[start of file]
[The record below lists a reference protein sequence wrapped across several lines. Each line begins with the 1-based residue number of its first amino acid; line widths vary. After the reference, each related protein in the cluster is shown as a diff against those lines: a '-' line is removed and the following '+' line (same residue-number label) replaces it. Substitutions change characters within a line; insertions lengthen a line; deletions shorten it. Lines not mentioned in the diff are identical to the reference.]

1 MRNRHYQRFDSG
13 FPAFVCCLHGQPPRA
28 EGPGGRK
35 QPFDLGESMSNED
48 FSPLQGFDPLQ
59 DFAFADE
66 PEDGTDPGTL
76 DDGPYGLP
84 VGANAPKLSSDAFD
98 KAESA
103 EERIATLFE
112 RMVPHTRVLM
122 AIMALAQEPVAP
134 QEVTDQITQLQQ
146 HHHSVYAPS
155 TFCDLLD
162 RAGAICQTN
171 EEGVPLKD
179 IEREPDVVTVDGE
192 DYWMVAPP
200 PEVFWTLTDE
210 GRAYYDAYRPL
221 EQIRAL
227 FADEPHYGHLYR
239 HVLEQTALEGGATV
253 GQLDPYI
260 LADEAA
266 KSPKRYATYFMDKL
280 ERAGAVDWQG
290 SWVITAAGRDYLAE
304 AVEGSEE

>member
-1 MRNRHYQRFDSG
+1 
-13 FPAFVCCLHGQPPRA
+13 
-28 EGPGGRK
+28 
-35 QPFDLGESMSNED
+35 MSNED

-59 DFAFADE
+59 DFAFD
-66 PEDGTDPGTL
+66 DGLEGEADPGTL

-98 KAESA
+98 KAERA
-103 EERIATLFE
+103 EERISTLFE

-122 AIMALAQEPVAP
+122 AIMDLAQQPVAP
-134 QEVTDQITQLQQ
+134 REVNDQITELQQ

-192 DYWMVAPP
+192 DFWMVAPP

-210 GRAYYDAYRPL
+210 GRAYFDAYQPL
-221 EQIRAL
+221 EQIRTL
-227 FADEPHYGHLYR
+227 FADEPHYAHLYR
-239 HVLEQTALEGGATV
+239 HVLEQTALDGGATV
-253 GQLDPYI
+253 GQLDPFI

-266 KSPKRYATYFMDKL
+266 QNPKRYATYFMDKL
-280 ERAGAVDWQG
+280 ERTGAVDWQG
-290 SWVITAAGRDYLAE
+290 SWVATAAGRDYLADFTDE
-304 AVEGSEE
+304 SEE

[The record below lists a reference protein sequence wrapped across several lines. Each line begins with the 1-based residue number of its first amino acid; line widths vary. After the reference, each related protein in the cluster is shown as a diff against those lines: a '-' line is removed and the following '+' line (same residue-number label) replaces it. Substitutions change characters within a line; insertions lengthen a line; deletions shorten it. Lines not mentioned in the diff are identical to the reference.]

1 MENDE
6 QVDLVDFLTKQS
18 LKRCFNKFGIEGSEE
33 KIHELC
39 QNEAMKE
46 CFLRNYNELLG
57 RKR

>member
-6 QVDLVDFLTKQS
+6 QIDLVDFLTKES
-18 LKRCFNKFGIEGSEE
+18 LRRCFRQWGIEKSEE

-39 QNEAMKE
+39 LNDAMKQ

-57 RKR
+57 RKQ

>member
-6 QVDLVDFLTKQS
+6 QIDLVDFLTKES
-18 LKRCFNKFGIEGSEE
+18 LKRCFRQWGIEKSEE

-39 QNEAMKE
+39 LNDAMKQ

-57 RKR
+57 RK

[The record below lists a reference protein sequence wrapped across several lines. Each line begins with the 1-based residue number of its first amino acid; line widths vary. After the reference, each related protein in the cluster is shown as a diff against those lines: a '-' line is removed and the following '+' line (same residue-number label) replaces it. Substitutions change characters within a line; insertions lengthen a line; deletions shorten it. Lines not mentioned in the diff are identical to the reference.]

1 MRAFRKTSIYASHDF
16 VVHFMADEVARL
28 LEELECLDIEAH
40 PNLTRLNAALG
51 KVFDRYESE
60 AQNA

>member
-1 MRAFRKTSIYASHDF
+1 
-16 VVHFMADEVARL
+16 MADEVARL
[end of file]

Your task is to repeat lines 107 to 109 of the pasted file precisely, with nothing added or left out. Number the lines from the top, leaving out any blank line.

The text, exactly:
>member
-1 MRAFRKTSIYASHDF
+1 